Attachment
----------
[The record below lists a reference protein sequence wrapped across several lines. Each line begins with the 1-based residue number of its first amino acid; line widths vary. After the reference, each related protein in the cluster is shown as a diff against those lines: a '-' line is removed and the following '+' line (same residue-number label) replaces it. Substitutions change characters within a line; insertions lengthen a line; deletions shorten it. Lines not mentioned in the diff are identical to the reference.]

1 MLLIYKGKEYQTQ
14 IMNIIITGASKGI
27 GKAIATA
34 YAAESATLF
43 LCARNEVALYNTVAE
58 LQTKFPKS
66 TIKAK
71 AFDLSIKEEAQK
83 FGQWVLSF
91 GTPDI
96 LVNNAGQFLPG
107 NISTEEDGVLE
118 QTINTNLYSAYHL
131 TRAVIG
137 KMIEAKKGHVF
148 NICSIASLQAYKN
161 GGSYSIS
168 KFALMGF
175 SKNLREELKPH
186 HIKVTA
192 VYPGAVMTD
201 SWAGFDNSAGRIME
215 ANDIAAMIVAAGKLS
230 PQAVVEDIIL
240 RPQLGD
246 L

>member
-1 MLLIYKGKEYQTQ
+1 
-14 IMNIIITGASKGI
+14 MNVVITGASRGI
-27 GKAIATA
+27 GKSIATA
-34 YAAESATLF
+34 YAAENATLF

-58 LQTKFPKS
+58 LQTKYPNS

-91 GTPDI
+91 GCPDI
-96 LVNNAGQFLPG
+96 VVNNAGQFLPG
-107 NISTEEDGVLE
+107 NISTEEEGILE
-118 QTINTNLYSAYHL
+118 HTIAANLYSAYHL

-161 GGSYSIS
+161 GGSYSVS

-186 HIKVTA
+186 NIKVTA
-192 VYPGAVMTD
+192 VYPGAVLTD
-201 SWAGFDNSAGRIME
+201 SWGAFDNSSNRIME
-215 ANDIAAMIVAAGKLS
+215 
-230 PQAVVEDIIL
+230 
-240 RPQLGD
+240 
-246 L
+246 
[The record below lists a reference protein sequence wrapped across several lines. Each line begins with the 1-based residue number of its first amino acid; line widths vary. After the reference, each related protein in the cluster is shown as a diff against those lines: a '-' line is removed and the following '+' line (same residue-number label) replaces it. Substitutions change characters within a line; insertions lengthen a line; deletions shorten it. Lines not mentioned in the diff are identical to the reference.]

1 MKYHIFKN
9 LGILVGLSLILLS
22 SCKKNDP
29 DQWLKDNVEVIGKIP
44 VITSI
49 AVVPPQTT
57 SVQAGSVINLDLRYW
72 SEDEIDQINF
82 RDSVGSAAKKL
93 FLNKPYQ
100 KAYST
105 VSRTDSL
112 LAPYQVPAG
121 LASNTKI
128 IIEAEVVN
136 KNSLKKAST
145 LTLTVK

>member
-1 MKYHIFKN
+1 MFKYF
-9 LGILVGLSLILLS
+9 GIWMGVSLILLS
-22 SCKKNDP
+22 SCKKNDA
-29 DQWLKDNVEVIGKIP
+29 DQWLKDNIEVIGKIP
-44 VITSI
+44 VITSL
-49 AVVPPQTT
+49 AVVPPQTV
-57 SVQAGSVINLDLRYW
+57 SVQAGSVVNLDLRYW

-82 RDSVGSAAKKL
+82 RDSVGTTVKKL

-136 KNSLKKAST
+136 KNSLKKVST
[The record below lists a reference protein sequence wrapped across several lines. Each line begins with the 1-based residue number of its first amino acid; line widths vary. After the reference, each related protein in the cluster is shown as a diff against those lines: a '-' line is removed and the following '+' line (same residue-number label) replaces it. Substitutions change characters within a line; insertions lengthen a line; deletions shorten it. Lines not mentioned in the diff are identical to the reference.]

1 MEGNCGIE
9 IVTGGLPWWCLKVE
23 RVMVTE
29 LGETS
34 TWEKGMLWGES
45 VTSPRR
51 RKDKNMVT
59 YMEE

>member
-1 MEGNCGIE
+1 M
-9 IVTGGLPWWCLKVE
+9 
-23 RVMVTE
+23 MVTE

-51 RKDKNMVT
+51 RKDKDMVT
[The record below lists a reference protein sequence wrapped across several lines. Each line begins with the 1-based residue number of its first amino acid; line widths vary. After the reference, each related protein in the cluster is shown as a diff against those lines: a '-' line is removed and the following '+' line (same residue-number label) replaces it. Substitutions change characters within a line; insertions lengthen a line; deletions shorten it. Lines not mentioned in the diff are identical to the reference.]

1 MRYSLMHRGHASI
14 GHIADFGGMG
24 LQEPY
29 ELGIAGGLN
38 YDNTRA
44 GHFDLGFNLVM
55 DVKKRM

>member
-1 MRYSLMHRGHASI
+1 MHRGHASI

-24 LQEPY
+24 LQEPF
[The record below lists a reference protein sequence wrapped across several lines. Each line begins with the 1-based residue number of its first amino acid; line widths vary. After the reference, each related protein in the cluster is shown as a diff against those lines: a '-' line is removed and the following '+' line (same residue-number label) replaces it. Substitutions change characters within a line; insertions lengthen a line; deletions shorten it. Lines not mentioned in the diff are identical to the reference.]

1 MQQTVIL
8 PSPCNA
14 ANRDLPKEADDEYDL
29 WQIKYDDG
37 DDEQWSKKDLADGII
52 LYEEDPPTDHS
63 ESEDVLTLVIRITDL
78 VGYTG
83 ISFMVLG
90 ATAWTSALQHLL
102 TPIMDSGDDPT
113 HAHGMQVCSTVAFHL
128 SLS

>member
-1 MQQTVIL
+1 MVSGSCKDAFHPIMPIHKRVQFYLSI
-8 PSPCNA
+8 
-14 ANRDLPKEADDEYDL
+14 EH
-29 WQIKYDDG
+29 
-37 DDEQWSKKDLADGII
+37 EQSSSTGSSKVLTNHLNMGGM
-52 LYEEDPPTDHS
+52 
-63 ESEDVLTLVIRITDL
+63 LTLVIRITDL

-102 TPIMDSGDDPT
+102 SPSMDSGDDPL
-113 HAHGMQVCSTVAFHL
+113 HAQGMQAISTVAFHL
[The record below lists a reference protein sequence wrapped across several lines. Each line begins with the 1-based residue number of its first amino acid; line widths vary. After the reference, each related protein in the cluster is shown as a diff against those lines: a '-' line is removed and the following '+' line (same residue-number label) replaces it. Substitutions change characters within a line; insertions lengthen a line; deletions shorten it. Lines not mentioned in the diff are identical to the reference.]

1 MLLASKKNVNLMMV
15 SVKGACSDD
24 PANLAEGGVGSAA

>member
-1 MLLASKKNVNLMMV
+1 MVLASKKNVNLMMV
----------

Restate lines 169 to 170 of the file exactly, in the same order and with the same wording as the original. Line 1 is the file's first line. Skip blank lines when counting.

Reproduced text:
-1 MLLASKKNVNLMMV
+1 MVLASKKNVNLMMV